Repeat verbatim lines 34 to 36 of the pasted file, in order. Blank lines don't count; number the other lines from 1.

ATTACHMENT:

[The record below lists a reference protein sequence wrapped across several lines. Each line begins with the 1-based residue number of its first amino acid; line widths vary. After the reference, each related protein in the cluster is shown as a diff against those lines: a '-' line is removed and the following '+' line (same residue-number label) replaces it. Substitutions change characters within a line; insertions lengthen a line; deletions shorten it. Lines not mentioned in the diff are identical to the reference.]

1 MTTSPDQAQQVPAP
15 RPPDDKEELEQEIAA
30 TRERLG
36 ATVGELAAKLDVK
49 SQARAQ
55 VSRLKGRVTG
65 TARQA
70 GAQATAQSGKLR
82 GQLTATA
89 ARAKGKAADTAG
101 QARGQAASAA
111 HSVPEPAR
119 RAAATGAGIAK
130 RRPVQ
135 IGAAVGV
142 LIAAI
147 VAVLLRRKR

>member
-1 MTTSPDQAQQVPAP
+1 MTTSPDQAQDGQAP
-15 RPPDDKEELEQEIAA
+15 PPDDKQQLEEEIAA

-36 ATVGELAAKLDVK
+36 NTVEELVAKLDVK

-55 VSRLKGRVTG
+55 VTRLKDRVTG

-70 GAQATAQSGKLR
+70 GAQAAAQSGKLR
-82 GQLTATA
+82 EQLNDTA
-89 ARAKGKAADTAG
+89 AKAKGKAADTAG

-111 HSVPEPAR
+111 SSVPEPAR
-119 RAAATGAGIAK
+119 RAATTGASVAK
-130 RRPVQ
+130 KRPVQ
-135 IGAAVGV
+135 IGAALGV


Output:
-111 HSVPEPAR
+111 SSVPEPAR
-119 RAAATGAGIAK